October 7, 2016
If there is a more brilliant use for kohlrabi, I have yet to encounter it. I ordered this kohlrabi noodle salad with sesame peanut dressing, anchovies and crisp little bites of fried rice noodle last night at Fung-Tu. Then I ordered another. And then I contemplated a third. The “noodles” have such an appealing snap and crispness they make every other sesame noodle dish seem limp and pathetic, and the dressing has all the right ingredients. I’m going to try and duplicate it, but I doubt that I can. Unlike the chef, Jonathan Wu, I am not a veteran of Per Se.
There were other wonderful dishes at this appealingly quirky restaurant. My favorites were this
fava been curd – like tofu on steroids – with a sprightly topping of pickled mustard greens, bacon and chile oil.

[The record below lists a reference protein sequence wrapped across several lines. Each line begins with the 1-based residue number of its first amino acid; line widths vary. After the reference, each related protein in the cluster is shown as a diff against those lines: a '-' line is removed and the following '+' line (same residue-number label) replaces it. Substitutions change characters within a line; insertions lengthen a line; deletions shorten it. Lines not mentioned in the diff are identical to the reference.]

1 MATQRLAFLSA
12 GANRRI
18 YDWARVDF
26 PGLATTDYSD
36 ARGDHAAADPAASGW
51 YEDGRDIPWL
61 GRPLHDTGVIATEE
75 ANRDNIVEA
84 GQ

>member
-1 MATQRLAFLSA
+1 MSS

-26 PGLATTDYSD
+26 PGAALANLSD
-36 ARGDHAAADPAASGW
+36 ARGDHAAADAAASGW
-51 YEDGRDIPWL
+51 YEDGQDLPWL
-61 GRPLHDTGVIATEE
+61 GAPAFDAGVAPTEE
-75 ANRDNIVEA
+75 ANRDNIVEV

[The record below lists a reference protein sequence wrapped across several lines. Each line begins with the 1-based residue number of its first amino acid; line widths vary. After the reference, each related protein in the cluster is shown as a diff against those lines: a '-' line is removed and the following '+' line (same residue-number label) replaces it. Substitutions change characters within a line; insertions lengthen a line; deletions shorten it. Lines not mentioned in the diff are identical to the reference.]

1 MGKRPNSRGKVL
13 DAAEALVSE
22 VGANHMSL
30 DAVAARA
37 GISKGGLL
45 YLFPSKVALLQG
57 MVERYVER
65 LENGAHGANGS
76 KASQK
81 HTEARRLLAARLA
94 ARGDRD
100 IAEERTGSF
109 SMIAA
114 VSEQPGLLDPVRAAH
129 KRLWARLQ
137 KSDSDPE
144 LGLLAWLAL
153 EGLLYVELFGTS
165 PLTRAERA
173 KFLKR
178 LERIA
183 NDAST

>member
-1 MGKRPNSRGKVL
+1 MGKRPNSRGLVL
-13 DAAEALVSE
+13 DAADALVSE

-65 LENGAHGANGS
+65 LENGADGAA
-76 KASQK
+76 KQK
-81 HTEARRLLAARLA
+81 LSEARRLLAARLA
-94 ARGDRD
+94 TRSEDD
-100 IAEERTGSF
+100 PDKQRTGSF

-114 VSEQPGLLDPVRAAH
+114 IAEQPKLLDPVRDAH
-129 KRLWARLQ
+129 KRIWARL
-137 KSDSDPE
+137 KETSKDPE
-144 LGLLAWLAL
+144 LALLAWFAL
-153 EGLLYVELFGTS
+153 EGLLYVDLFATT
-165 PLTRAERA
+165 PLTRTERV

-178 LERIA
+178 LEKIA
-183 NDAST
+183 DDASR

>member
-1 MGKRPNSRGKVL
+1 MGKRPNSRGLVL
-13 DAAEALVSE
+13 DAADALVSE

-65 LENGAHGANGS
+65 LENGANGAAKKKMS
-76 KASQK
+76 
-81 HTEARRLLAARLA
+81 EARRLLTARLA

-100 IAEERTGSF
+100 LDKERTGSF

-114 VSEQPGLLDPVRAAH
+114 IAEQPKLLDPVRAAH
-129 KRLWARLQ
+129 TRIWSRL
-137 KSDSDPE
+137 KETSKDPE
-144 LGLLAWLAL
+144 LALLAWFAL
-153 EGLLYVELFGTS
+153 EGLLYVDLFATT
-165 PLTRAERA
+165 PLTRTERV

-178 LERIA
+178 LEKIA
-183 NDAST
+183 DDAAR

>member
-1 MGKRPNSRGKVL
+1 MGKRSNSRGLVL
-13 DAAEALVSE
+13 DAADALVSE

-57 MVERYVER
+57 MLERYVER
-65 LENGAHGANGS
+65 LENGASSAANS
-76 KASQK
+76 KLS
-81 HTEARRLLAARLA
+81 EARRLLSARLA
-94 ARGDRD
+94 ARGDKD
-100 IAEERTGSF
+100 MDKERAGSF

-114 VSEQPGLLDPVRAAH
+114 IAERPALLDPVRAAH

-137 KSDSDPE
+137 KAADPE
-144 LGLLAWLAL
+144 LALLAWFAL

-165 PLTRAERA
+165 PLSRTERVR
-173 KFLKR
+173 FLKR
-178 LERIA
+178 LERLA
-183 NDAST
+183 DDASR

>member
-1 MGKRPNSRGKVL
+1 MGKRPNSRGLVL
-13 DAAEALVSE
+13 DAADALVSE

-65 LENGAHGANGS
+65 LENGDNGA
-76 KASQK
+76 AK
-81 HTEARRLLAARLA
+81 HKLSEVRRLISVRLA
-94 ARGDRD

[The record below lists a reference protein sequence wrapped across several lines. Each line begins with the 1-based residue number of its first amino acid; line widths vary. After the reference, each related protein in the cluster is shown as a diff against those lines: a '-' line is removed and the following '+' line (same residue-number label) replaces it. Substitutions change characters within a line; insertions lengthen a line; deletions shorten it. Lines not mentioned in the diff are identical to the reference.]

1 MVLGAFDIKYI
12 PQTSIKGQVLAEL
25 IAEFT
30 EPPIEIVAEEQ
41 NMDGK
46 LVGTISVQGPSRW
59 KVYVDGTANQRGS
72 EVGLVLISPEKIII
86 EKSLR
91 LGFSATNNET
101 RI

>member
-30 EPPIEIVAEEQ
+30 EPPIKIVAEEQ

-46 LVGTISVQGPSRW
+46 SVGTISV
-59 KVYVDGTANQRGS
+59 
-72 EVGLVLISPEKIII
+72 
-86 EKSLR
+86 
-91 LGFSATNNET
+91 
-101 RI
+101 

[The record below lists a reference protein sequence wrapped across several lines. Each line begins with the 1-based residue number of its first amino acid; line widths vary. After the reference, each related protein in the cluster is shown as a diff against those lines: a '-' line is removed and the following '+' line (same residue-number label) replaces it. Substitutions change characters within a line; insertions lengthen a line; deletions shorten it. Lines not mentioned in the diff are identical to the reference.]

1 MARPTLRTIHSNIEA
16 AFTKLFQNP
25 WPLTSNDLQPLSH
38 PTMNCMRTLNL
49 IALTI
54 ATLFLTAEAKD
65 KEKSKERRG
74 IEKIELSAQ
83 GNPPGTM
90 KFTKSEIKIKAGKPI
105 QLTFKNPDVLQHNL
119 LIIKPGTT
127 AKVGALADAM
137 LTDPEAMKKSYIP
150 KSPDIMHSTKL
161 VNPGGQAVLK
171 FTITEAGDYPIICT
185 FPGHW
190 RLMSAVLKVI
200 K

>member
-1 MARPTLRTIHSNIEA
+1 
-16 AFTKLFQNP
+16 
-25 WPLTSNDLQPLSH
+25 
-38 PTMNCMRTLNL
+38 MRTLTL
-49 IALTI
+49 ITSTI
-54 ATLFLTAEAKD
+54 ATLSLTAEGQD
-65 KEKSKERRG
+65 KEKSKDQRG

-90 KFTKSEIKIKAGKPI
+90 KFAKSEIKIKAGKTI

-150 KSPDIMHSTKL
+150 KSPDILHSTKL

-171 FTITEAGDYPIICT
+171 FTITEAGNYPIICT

And this intriguing take on pizza:
crunchy scallion pancakes topped with clams, with bacon, with chiles.
I found the smoked, stuffed dates irresistible, and I loved the taro mashed with lots of cheese (gruyere and smoked mozzarella) until it had become an Asian version of pommes aligot. And once I got over the fact that the baby back ribs weren’t what I expected – they’d been steamed until they fell from their bones – I simply sat back and appreciated the dance of flavors: black garlic, fried scallions, and the occasional snap of chiles.
Fung-Tu is an intriguing restaurant, one that’s forging its own path. This isn’t food you’ll find anywhere else, a bold mix of cultures, ingredients and cuisines. It isn’t always successful; I pretty much hated the pork belly egg rolls, and the pastrami fried rice made me long for the Mission Chinese version. But that’s part of the appeal of Fung-Tu; the chef, Jonathan Wu, is walking a tightrope. You’re bound to love some dishes and hate others. What you won’t be is bored; this is not just food, but food for thought.
I can’t wait to go back.
Categorised in: restaurants